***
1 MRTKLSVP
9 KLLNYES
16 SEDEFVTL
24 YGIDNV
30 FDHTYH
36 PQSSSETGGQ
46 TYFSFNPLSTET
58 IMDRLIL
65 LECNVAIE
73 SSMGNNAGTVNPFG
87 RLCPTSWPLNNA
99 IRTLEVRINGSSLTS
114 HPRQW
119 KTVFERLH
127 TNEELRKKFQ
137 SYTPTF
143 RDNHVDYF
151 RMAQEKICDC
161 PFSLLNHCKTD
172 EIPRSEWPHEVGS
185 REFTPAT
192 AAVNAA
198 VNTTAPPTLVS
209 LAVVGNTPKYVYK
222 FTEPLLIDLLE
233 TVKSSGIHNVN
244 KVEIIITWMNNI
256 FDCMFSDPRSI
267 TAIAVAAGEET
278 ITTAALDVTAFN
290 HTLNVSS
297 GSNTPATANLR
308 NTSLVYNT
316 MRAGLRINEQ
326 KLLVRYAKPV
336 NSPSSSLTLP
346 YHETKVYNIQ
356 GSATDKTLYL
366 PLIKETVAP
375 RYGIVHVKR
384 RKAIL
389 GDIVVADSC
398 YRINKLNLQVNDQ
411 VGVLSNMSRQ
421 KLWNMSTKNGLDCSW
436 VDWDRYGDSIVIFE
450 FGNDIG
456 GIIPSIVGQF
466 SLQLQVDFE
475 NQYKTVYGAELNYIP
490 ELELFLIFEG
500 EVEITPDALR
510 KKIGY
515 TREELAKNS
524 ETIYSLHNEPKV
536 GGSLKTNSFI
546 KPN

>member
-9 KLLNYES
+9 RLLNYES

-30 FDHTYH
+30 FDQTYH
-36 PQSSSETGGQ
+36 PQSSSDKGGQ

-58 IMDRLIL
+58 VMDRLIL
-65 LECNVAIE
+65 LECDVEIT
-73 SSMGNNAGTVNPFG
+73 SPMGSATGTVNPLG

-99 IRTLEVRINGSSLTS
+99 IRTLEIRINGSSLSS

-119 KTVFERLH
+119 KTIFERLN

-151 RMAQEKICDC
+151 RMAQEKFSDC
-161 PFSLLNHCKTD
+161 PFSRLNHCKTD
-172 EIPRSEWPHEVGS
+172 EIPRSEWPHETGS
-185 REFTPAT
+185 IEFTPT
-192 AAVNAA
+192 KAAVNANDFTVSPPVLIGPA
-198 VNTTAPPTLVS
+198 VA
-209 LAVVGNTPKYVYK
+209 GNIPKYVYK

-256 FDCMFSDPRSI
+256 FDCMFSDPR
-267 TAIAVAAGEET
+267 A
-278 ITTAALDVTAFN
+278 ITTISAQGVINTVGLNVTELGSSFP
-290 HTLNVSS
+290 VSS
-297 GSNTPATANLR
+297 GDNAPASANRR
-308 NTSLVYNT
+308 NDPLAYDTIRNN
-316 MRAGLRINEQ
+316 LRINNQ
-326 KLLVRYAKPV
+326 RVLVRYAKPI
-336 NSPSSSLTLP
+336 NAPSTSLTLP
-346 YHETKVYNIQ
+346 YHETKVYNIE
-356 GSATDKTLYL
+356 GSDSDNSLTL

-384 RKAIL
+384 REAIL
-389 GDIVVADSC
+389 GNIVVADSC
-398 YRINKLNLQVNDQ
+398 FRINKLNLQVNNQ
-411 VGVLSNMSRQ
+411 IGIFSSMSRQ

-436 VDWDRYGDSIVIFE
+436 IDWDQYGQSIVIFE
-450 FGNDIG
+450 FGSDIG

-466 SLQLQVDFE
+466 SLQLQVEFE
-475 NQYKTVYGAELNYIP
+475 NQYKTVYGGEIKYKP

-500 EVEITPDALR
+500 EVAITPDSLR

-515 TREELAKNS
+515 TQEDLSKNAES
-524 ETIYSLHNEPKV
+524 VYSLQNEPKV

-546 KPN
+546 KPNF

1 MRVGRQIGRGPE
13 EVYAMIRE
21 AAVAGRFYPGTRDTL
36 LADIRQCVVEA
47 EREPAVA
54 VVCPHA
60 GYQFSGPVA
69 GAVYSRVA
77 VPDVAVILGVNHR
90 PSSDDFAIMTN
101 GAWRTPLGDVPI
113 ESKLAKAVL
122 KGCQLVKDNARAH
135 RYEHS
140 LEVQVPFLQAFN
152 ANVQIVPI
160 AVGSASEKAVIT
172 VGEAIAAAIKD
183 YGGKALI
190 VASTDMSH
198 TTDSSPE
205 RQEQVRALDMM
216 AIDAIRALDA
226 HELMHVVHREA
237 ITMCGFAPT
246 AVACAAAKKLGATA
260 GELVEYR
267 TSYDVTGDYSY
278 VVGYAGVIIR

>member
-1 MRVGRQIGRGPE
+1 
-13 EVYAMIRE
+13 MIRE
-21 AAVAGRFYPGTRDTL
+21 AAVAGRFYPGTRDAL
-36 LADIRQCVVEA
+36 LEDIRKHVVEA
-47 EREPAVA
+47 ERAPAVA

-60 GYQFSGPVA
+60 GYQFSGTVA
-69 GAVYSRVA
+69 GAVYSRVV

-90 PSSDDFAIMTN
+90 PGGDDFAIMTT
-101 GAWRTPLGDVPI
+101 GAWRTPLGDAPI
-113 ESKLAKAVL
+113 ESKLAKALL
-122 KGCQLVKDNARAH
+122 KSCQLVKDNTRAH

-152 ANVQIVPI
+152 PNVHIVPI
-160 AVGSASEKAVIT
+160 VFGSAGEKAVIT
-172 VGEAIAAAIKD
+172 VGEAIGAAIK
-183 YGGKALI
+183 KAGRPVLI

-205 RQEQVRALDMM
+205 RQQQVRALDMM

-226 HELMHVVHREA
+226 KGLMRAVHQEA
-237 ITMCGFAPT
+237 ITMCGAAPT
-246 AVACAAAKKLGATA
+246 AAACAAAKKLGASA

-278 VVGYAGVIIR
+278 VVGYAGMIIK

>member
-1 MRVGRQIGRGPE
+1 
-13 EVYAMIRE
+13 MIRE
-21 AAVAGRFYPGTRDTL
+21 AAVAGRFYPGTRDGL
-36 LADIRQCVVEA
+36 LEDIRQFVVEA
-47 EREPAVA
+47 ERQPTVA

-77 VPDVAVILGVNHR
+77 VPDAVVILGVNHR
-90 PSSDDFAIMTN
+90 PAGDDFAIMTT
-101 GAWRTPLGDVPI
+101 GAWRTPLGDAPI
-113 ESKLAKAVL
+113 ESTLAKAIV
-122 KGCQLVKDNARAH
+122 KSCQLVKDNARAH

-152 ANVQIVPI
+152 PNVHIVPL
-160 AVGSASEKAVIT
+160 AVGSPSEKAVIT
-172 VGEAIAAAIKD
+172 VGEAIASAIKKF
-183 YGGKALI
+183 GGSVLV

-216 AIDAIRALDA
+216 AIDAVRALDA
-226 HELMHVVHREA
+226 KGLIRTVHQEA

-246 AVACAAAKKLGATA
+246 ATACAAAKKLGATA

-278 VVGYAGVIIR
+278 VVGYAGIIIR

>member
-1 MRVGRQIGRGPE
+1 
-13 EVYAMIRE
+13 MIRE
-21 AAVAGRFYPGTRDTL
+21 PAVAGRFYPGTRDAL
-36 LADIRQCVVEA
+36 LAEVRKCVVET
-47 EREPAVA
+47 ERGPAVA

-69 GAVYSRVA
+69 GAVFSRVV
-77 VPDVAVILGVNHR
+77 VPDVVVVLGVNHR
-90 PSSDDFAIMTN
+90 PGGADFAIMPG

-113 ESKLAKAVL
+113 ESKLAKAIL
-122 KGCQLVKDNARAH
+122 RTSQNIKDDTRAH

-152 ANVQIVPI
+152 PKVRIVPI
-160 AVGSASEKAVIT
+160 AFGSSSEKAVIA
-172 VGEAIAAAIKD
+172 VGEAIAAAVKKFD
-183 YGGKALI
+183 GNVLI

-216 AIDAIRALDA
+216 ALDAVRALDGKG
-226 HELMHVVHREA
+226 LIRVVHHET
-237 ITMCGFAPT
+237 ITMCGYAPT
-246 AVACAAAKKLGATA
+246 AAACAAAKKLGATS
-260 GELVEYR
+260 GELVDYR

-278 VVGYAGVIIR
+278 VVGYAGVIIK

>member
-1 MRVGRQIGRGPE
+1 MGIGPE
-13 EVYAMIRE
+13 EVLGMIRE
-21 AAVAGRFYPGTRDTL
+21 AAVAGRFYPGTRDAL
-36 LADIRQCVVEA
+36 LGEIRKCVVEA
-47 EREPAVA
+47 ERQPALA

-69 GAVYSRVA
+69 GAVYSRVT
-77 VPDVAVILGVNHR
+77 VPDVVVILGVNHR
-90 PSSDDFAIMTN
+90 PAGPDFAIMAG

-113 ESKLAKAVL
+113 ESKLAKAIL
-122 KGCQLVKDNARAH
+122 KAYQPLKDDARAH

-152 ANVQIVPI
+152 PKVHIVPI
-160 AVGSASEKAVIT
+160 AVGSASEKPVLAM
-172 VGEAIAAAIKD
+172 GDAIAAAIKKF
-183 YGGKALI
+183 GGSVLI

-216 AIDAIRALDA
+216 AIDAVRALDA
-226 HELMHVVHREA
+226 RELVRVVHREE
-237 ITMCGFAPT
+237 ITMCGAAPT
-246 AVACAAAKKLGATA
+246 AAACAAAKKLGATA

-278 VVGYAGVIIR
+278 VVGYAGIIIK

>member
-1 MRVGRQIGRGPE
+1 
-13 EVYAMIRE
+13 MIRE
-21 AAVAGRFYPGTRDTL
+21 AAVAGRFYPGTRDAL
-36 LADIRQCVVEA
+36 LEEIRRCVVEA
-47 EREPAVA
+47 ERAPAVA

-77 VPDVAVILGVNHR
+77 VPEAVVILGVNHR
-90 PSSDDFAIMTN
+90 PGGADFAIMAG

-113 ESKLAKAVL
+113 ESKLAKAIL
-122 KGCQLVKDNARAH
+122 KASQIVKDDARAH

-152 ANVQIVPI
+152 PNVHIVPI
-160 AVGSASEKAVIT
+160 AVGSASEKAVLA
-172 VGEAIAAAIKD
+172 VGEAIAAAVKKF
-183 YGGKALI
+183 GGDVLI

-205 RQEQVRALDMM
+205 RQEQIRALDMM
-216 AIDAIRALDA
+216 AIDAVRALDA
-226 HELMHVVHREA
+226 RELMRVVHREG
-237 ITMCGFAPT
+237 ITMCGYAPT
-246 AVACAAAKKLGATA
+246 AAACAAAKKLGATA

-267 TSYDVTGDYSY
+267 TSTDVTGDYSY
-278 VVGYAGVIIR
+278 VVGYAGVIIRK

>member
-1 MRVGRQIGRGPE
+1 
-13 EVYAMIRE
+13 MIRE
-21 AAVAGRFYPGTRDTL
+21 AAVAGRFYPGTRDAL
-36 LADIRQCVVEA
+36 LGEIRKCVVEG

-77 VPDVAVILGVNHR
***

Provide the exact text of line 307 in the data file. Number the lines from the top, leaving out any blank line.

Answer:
+160 AVGSASEKPVLAM